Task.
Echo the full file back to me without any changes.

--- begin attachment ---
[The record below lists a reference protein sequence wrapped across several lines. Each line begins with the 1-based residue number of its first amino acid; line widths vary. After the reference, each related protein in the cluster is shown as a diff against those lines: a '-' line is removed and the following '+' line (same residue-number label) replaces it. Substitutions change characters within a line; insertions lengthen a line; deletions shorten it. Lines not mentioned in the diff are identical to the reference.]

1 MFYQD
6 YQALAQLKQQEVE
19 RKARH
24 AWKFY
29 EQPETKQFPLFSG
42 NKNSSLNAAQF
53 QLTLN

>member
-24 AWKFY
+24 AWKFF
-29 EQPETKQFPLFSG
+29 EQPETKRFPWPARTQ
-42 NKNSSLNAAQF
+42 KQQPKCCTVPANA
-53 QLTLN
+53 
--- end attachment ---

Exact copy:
[The record below lists a reference protein sequence wrapped across several lines. Each line begins with the 1-based residue number of its first amino acid; line widths vary. After the reference, each related protein in the cluster is shown as a diff against those lines: a '-' line is removed and the following '+' line (same residue-number label) replaces it. Substitutions change characters within a line; insertions lengthen a line; deletions shorten it. Lines not mentioned in the diff are identical to the reference.]

1 MFYQD
6 YQALAQLKQQEVE
19 RKARH
24 AWKFY
29 EQPETKQFPLFSG
42 NKNSSLNAAQF
53 QLTLN

>member
-24 AWKFY
+24 AWKFF
-29 EQPETKQFPLFSG
+29 EQPETKRFPWPARTQ
-42 NKNSSLNAAQF
+42 KQQPKCCTVPANA
-53 QLTLN
+53 